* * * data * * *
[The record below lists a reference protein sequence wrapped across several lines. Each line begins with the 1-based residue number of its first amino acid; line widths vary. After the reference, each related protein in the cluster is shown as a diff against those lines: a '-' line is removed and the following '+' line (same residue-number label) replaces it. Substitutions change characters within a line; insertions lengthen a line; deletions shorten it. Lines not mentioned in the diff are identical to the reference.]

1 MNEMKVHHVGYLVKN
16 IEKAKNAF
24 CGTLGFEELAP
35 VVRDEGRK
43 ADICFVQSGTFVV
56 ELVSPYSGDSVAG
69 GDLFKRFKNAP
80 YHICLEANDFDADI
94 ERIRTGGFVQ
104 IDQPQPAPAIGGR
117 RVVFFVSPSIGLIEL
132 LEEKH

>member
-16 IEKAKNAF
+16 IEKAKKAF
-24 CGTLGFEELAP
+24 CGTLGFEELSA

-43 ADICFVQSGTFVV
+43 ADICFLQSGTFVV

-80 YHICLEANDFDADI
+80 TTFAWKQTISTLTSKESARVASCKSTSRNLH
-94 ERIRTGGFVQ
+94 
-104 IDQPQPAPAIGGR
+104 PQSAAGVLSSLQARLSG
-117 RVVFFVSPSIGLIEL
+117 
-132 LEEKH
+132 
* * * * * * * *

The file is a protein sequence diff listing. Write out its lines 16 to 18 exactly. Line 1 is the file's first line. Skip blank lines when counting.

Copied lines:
+16 IEKAKKAF
-24 CGTLGFEELAP
+24 CGTLGFEELSA